Renaissance Journalism, a nonprofit that studies media practices, released a report in early 2020 exploring media coverage of the country’s housing crisis. The research, which was commissioned by the Ford Foundation, found that mainstream coverage of the subject has often reduced unhoused people to tropes and brushed over complex issues and policies, such racial inequities and tax laws, that perpetuate chronic homelessness.
“In San Francisco,” said Jon Funabiki, the founder of the organization, “we noticed there was a lot of focus on homelessness as a problem and an annoyance to people rather than on the question of, ‘Why are these people homeless?’”
When a new societal issue starts to develop, he continued, most journalists tend to focus first on covering its symptoms rather than its root causes. For subjects like housing, policing and health care, Funabiki said he expects more news organizations to collaborate on special projects or assign reporters to work on long-term investigations. “They’re seeing this is an area they can make a difference,” he said.
Some editors say that while it’s encouraging to see more newsrooms covering homelessness, some weaknesses persist that reinforce negative stereotypes about the country’s unhoused population.
For example, Cooper said, much of the current media coverage on homelessness tends to be on “sad victim stories” instead of the nuanced factors that contribute to the crisis.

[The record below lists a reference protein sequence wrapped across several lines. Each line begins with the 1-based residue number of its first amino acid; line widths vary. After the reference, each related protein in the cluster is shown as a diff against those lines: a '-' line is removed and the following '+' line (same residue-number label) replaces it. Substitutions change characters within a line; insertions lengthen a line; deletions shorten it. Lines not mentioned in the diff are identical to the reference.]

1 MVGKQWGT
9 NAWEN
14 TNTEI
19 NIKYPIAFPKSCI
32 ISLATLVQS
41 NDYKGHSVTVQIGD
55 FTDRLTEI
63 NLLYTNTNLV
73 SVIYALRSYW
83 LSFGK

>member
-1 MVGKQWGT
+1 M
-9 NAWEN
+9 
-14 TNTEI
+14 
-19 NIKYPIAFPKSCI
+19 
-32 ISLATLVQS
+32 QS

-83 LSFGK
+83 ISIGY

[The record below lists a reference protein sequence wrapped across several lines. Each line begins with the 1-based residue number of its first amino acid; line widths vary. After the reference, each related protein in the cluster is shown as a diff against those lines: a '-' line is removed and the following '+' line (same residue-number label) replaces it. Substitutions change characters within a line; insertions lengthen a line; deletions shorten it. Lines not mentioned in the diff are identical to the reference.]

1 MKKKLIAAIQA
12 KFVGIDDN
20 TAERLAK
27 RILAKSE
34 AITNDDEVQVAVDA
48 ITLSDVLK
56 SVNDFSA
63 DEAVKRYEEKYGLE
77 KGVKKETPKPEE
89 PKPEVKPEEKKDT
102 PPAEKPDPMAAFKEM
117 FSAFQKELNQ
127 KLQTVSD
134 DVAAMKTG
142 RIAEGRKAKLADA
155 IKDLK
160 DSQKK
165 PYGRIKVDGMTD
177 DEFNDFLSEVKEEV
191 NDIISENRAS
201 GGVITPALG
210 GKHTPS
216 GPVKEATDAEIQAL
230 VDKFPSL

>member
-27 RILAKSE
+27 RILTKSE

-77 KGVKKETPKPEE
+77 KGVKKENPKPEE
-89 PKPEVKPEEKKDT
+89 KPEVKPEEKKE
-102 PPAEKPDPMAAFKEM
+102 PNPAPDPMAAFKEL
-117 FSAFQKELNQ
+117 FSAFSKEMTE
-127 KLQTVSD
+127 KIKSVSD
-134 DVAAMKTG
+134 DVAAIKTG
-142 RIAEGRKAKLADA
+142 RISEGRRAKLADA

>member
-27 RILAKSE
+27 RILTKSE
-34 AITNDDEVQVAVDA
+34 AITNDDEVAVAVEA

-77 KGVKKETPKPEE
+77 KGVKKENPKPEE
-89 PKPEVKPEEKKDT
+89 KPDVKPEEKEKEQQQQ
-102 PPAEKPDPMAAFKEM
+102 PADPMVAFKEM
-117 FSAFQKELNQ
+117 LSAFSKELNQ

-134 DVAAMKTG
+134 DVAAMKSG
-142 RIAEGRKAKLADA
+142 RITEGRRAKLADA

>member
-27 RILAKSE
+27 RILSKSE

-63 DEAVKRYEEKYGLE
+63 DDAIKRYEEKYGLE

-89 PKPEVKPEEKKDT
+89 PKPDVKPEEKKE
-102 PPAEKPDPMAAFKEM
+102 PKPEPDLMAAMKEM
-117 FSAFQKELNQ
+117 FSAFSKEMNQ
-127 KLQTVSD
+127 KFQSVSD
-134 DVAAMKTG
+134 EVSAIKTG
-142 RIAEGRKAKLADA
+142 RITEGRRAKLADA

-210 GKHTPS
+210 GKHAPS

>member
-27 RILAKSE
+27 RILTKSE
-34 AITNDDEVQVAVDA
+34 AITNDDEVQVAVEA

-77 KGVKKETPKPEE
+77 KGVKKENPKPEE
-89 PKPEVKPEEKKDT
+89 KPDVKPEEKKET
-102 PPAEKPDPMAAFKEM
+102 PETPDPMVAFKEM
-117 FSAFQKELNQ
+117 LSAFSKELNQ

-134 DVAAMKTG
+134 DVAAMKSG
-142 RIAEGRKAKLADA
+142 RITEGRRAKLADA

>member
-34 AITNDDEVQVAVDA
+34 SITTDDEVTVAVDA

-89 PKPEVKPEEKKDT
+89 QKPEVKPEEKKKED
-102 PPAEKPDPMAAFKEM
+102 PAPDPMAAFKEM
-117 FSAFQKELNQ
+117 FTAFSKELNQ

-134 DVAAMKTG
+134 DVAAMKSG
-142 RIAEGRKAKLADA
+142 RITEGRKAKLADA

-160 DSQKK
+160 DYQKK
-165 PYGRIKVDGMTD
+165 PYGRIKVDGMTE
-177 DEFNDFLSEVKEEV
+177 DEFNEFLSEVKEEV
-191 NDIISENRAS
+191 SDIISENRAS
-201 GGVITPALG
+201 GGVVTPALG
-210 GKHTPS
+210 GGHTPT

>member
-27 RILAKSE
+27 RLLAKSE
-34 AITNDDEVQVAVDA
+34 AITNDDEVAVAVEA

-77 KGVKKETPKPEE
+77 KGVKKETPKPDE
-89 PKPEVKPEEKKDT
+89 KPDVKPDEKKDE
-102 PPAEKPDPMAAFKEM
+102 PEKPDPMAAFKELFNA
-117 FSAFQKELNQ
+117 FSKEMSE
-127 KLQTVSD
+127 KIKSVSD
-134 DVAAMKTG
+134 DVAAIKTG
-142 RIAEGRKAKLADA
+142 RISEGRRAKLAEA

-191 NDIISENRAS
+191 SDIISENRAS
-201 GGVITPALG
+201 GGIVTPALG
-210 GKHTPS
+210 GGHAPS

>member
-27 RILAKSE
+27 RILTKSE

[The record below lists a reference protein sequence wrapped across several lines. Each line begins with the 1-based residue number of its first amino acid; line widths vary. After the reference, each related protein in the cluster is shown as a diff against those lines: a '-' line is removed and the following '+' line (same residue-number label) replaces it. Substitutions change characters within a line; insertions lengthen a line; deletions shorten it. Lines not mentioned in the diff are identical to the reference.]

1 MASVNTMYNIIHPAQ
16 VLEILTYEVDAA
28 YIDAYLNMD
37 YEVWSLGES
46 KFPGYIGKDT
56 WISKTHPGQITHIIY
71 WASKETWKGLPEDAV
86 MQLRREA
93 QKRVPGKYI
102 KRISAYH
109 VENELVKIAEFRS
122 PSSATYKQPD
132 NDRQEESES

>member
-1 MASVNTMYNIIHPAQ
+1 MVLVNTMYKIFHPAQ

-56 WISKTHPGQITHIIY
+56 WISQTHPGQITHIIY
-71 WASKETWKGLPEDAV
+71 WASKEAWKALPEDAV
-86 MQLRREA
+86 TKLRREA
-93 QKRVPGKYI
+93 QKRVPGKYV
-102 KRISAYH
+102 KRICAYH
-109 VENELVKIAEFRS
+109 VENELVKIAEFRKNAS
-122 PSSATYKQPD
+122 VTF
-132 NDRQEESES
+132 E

“One of the things we’re talking about in my newsroom now is putting more resources into covering affordability and inequity, but I want us to be talking about instability in general,” she said. “The issues of poverty and economic instability are just so much bigger than just homelessness.”
One of the early examples of solutions-oriented journalism on housing and homelessness is the Seattle Times’ grant-funded Project Homeless, which launched in 2017.
The team, which consists of a lead editor, two reporters and an engagement editor, devotes a substantial amount of time and resources to investigating questions readers raise, such as the structure of the government’s homelessness response system, how much the city spends on the crisis and what percentage of King County’s homeless population actually comes from the region.
In addition to producing a podcast and multimedia stories, the team hosts a spate of community engagement events to discuss their reporting with readers, including annual storytelling sessions at Seattle University and open forums with residents in various neighborhoods.
“There are a lot of things about homelessness that wouldn’t make any sense if you’ve never been homeless or never volunteered at a homeless shelter,” said Scott Greenstone, a staff reporter who previously worked as the project’s audience engagement editor.
In a story published in April, Greenstone found that many of the region’s homeless people, who collect mail at local nonprofits and housing organizations, had not received their second and third stimulus checks. Within weeks, Rep. Pramila Jayapal, D-Wash., launched an inquiry that paved the way for unhoused filers to receive their long overdue payment.
“Trying to elevate the conversation,” Greenstone said, “has been the biggest contribution we’ve made.”